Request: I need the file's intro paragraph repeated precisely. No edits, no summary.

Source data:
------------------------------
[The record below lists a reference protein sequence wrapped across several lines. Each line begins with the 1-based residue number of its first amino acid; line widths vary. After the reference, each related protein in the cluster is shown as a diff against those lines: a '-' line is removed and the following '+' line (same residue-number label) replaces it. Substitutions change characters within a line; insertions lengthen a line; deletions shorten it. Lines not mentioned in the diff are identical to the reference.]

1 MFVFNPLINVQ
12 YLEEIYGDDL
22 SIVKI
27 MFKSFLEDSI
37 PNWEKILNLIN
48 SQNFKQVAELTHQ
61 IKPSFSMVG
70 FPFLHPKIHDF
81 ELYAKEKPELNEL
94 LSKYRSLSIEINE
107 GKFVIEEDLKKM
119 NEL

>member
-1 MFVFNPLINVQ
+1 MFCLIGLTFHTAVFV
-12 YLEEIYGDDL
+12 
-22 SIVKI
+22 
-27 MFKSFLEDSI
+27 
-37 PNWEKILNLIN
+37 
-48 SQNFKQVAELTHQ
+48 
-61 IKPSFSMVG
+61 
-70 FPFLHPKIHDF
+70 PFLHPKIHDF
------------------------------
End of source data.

[The record below lists a reference protein sequence wrapped across several lines. Each line begins with the 1-based residue number of its first amino acid; line widths vary. After the reference, each related protein in the cluster is shown as a diff against those lines: a '-' line is removed and the following '+' line (same residue-number label) replaces it. Substitutions change characters within a line; insertions lengthen a line; deletions shorten it. Lines not mentioned in the diff are identical to the reference.]